Hold on to hope. I've known many people who accepted treatment after years of denial, often when loved ones learn simple strategies and get them help at the right time. It isn't easy to hang on until then. Nothing with bipolar disorder is easy! But bipolar is treatable, even for those who currently refuse to admit they are ill.
Printed as "Fast Talk: The Denial Factor", Summer 2011

Sunday, October 23, 2016

Helping your loved living with bipolar disorder. Thanks, bphope.com !

I gained a better understanding of my role as helper, and my limitations. I hope you get great benefit from it also.

10 Ways to Support Someone with Bipolar

When family and friends understand how things are for those of us with bipolar, it helps move us along the road to recovery and helps us all live more harmoniously.
By Stephen Propst


For those of us who have bipolar disorder, we are kidding ourselves if we think we can go it alone. While one of the most profound determinants of making a positive recovery is having support from family and friends, supporting someone with a chronic illness is not easy. When family and friends understand how things are for those of us with bipolar, it helps move us along the road to recovery and helps us all live more harmoniously.
For those who support us, there are ways to reduce stress, improve relationships, and make for a better overall quality of life for everyone. Whether the person has been diagnosed as having bipolar and is compliant, or refuses to admit that anything is even wrong, having the right attitude and the necessary basic knowledge is key. Here are 10 points to keep in mind if you're serious about offering support that helps, not hinders.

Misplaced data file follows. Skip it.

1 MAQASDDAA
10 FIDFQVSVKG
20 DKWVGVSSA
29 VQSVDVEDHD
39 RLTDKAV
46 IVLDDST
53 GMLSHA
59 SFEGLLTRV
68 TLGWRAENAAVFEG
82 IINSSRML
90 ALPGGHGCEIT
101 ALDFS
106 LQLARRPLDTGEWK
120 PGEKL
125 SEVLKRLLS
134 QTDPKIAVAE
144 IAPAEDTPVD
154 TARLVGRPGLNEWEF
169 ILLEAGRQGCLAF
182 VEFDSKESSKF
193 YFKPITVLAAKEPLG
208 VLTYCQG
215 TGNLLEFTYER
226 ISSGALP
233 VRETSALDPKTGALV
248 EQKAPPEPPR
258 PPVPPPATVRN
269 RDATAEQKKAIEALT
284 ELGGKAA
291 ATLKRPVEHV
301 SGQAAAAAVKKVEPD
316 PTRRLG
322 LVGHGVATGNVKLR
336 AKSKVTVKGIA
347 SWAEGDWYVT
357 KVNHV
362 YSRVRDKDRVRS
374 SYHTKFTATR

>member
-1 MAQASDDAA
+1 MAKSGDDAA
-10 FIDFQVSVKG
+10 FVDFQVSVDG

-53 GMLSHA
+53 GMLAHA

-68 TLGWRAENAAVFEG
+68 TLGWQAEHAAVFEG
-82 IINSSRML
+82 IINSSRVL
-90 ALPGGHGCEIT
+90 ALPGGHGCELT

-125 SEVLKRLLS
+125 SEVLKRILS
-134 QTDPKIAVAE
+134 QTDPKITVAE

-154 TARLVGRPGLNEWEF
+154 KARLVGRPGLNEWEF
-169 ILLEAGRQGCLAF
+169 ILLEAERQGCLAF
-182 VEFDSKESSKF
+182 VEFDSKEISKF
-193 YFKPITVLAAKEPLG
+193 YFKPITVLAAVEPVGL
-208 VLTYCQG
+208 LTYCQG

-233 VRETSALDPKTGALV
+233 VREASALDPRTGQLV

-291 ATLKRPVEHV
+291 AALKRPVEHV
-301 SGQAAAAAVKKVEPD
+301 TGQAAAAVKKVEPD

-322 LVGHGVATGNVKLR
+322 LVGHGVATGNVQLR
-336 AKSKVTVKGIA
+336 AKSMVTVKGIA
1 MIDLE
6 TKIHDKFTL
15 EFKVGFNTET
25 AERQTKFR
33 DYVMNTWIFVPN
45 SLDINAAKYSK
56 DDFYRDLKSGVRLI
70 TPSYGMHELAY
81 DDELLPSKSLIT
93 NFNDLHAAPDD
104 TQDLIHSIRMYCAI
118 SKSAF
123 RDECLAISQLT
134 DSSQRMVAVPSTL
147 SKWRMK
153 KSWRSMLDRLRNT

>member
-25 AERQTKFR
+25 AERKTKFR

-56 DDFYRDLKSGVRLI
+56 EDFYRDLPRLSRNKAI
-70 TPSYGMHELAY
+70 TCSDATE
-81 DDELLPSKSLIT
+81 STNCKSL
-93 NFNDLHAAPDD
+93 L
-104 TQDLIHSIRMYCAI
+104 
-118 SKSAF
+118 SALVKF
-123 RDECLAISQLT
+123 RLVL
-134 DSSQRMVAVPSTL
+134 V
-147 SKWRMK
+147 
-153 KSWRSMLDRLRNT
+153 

1. Never give up hopeLooking back, the first 10 years of my more than two decades of dealing with bipolar disorder were a seemingly insurmountable struggle, but my loved ones never gave up hope. Despite a situation that often created frustration and hopelessness, they never doubted my recovery. Today, they continue to instill that same undying confidence.
There is one piece of advice for anyone who loves someone with bipolar disorder, and it is this: keep the faith and never give up. There have been many times when there was nothing but hope, and you have living proof that it kept me going. So, let your hope for a loved one spread—it's contagious.
2. Take some timeTime is one of the hardest concepts to convey to people. We all want immediate results, but with bipolar disorder, so-called overnight success can, in fact, extend to years. Studies show that it can take 10 years or more to even obtain an accurate diagnosis (Living with Bipolar Disorder: How Far Have We Really Come? Depression and Bipolar Support Alliance [DBSA] Constituency Survey, 2001). In my own case, it took eight years before someone accurately put a name to my struggle.
With bipolar disorder, there are simply no quick fixes. Thinking there is a miracle cure only makes matters worse, so instead, help your loved one set realistic goals. The road to recovery is not a straight shot; it's a winding path with delays, downtimes, and detours. Remember progress can be made, but it takes time. Let patience be your guide.
3. Face the factsBe willing to acknowledge that bipolar disorder is a legitimate disorder. Saying something like, "It's all in your head," or "Just snap out of it," denies that reality. As with diabetes or cancer, bipolar disorder requires medical treatment and management. And as with other chronic conditions, bipolar disorder is initially unfamiliar and frequently unpredictable. It can be gut-wrenching and at times, scary.
It also helps to face the facts when it comes to our current mental health system. If you find it to be disorganized and disconnected, imagine what the patient is experiencing. With your support, a patient can be guided through the maze, find the best care, and stick to a workable treatment plan.